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Katz v. United States

Supreme Court of the United States

October 17, 1967, Argued ; December 18, 1967, Decided

No. 35


 [****3]   [*348]   [***580]   [**509]  MR. JUSTICE STEWART delivered the opinion of the Court.

 The petitioner was convicted in the District Court for the Southern District of California under an eight-count indictment charging him with transmitting wagering information by telephone from Los Angeles to Miami and Boston, in violation of a federal statute. 1 [****4]  At trial the Government was permitted, over the petitioner's objection, to introduce evidence of the petitioner's end of telephone conversations, overheard by FBI agents who had attached an electronic listening and recording device to the outside of the public telephone booth from which he had placed his calls. In affirming his conviction, the Court of Appeals rejected the contention that the recordings had been obtained in violation of the Fourth Amendment,  [*349]  because "there was no physical entrance into the area occupied by [the petitioner]." 2 [**510]  We granted certiorari in order to consider the constitutional questions thus presented. 3


 [****5]  The  [***581]  petitioner has phrased those questions as follows:

"A. Whether a public telephone booth is a constitutionally protected area so that evidence obtained by attaching an electronic listening recording device to the top of such a booth is obtained in violation of the right to privacy of the user of the booth.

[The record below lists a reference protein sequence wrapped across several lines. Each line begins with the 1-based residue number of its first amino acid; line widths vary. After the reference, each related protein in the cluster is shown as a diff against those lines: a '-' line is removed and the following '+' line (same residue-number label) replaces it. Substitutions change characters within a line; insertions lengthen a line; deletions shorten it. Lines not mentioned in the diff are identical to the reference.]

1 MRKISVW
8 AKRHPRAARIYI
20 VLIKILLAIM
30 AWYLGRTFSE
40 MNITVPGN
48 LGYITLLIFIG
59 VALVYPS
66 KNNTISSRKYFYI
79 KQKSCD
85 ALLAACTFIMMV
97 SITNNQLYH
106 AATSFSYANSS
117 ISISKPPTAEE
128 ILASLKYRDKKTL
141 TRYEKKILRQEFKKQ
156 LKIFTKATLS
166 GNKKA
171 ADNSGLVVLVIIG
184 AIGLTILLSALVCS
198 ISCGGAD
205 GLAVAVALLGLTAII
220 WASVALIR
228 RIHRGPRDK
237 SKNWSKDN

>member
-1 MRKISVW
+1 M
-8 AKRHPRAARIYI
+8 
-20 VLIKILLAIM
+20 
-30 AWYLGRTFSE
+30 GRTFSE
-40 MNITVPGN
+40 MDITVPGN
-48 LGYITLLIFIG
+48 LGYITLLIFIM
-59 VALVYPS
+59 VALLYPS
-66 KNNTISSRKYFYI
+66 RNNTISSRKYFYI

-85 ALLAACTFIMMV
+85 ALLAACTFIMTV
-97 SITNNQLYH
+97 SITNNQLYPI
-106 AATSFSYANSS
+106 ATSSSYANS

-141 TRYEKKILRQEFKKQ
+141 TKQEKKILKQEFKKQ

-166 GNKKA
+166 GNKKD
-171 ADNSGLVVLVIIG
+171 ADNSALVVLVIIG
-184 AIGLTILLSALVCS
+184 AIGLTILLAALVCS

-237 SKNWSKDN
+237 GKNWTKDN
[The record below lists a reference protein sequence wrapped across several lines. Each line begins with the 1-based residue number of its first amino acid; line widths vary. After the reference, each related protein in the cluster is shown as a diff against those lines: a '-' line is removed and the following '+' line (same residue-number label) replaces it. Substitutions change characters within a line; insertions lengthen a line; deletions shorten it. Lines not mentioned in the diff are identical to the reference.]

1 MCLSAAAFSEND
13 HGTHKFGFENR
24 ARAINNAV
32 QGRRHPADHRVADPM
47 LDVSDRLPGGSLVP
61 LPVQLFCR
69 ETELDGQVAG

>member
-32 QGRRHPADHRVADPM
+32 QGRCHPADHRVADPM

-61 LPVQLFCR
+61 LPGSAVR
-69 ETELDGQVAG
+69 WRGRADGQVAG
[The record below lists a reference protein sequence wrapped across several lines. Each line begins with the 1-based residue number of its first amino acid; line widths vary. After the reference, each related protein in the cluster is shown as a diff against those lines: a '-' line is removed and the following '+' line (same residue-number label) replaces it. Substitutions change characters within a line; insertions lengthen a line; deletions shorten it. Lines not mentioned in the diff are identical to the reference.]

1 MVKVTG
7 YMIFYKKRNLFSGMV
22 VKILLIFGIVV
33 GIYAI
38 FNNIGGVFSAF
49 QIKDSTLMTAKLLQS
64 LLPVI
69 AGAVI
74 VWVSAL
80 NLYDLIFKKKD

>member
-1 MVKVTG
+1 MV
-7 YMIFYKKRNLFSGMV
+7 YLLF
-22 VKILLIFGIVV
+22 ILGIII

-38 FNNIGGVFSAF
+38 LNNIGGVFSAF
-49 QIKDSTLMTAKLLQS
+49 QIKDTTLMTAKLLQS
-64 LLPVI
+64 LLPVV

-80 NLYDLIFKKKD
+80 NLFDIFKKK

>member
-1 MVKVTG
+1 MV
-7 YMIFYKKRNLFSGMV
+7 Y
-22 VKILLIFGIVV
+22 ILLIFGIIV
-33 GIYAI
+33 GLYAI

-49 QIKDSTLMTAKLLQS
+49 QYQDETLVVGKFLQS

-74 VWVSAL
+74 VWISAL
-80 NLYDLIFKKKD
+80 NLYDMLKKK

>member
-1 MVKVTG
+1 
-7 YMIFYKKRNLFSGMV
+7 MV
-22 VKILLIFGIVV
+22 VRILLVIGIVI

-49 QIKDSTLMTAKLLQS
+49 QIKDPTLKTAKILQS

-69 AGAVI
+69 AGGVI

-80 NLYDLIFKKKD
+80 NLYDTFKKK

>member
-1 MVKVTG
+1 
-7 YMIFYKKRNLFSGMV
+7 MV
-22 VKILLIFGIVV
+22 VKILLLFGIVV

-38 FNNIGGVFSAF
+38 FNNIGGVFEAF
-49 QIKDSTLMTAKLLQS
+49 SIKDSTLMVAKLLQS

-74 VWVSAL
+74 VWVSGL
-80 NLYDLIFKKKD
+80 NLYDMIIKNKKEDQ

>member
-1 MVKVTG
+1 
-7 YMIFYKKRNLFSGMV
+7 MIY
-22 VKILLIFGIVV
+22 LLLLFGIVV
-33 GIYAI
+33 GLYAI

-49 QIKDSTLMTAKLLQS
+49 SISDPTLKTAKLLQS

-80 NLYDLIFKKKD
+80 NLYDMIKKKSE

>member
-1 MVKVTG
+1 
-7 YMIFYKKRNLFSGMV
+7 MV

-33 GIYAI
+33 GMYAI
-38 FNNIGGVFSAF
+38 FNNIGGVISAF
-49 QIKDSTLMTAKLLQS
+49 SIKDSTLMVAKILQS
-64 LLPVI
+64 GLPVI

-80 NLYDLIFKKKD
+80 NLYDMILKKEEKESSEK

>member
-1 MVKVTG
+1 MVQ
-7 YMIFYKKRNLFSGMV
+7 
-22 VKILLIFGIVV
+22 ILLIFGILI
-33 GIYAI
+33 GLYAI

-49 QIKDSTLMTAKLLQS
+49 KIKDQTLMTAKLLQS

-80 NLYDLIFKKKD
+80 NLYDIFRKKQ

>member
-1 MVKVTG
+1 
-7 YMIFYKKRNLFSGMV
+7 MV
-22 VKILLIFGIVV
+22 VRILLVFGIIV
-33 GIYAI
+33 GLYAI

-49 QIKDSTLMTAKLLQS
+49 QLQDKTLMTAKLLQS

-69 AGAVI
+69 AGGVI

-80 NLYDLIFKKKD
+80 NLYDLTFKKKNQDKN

[*350]  "B. Whether physical penetration of a constitutionally protected area is necessary before a search and seizure can be said to be violative of the Fourth Amendment to the United States Constitution."

 We decline to adopt this formulation of the issues.  In the first place, the correct solution of Fourth Amendment problems is not necessarily promoted by incantation of the phrase "constitutionally protected area." Secondly, the Fourth Amendment cannot be translated into a general constitutional "right to privacy." That Amendment protects individual privacy against certain kinds of governmental intrusion, but its protections go further, and often have nothing to do with privacy at all. 4 Other [****6]  provisions of the Constitution protect personal privacy from other forms of governmental invasion. 5 [****7]  But the protection of a  [**511]  person's general right to privacy -- his right to be let alone by other people 6 -- is, like the  [*351]  protection of his property and of his very life, left largely to the law of the individual States. 7


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389 U.S. 347 *; 88 S. Ct. 507 **; 19 L. Ed. 2d 576 ***; 1967 U.S. LEXIS 2 ****



Disposition:  369 F.2d 130, reversed.


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Criminal Law & Procedure, Search & Seizure, Expectation of Privacy, Constitutional Law, Bill of Rights, Fundamental Freedoms, General Overview, Fundamental Rights, Scope of Protection, Substantive Due Process, Privacy, Torts, Trespass to Real Property, Defenses, First Amendment, Eavesdropping, Electronic Surveillance & Wiretapping, Warrantless Eavesdropping, Search Warrants, Warrants, Probable Cause, Warrantless Searches, Exigent Circumstances, Reasonable & Prudent Standard, Issuance by Neutral & Detached Magistrate